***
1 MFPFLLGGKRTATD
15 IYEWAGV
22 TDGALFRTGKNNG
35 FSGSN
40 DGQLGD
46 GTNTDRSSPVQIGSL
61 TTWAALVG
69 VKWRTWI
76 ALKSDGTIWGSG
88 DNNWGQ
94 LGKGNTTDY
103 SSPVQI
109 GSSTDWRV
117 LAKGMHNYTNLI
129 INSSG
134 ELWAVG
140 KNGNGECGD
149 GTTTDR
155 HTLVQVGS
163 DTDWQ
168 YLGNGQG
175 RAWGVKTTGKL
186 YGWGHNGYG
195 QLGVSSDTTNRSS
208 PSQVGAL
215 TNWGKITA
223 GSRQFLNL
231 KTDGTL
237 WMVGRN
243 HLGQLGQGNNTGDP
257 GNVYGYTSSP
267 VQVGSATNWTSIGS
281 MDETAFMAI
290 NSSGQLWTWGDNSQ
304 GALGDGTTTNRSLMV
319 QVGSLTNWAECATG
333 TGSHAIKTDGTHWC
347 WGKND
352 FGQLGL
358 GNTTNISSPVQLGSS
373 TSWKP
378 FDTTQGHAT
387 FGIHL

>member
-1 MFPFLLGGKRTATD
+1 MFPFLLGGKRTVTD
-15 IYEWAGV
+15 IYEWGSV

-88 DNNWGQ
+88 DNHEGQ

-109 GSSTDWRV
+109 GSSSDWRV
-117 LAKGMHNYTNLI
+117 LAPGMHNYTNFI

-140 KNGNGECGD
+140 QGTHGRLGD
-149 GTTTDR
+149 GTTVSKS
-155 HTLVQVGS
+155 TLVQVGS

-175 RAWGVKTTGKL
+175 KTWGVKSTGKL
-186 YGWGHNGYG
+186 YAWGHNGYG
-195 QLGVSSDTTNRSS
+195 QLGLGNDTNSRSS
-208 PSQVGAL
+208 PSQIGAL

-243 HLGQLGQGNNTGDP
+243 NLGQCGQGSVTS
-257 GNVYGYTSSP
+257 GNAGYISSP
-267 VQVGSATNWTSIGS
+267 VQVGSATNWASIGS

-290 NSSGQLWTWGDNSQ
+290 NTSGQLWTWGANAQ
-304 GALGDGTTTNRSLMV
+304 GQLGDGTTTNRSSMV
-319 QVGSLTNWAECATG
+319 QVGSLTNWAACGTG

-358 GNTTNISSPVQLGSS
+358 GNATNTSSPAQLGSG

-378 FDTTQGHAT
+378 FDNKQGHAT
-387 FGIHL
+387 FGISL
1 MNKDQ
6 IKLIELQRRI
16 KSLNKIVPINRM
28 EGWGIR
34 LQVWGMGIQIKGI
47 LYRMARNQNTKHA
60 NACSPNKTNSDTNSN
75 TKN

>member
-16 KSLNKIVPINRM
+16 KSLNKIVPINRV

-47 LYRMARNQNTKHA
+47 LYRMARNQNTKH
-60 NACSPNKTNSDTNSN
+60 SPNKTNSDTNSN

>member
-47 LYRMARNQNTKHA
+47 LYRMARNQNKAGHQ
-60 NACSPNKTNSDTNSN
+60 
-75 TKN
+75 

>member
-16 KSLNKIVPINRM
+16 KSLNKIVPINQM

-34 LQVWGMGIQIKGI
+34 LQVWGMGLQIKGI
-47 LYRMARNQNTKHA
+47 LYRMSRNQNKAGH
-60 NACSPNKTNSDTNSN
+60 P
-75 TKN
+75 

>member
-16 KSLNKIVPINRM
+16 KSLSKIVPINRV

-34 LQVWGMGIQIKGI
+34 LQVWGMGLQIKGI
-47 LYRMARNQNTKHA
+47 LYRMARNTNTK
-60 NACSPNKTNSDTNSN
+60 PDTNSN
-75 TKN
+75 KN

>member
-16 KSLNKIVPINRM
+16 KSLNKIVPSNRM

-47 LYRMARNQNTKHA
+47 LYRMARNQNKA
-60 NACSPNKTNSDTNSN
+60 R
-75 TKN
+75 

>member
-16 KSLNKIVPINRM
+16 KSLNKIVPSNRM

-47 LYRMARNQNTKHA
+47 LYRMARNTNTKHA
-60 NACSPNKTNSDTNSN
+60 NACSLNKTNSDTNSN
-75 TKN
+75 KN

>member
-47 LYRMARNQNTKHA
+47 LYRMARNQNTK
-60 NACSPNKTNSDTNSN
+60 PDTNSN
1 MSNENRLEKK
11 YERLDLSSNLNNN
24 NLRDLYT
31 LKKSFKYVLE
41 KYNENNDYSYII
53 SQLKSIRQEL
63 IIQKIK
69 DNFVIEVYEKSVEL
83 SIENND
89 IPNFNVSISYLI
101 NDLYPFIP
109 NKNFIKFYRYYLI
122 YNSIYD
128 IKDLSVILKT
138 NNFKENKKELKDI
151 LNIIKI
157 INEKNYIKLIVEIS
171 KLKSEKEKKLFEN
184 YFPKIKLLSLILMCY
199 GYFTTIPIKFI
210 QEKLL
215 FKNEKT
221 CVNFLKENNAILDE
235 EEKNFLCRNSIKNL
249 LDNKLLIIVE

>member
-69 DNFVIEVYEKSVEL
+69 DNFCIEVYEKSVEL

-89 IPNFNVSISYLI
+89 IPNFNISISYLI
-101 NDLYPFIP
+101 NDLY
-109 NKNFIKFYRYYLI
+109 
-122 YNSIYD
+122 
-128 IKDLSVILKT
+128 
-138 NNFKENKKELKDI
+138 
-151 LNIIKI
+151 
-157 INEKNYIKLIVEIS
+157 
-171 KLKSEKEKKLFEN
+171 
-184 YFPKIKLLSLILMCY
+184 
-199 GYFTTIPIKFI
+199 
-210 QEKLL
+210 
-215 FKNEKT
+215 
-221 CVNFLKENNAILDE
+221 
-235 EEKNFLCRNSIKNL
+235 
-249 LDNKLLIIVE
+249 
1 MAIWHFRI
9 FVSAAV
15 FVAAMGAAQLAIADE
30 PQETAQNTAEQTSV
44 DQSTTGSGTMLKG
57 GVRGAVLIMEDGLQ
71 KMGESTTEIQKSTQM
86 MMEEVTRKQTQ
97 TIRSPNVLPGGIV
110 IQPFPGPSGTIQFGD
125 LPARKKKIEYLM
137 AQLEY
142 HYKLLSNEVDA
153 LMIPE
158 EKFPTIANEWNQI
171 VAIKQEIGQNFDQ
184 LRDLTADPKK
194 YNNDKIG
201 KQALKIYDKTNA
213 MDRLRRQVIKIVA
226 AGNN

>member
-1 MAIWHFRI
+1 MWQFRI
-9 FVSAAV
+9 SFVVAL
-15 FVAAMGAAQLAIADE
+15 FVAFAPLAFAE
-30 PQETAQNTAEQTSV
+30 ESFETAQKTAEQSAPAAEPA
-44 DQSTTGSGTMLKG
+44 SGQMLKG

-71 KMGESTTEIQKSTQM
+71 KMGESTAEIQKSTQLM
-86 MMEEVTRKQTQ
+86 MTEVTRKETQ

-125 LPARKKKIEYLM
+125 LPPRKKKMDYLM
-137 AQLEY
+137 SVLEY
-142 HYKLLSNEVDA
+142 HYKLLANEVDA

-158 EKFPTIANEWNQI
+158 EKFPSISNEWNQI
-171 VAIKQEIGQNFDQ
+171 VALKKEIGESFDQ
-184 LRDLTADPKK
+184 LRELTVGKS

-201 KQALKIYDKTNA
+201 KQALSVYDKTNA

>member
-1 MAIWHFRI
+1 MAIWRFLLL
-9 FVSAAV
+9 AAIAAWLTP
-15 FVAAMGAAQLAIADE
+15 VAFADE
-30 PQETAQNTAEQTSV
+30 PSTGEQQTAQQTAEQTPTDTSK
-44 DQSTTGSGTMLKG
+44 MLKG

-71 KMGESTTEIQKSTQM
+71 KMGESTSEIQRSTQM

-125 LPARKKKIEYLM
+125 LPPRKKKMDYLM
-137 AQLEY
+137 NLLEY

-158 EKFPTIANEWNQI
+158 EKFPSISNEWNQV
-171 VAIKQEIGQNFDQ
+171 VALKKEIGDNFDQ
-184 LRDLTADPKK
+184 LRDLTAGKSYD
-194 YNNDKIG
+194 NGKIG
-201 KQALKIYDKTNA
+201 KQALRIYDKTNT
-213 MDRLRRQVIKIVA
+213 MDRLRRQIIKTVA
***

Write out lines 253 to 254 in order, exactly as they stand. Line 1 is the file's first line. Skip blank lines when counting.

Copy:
+137 SVLEY
-142 HYKLLSNEVDA